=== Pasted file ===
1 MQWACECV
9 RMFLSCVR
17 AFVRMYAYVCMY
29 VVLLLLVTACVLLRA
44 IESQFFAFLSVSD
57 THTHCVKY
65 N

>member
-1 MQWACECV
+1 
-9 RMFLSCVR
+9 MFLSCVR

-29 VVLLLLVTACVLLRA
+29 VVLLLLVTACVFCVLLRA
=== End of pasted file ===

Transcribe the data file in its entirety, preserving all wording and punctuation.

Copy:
1 MQWACECV
9 RMFLSCVR
17 AFVRMYAYVCMY
29 VVLLLLVTACVLLRA
44 IESQFFAFLSVSD
57 THTHCVKY
65 N

>member
-1 MQWACECV
+1 
-9 RMFLSCVR
+9 MFLSCVR

-29 VVLLLLVTACVLLRA
+29 VVLLLLVTACVFCVLLRA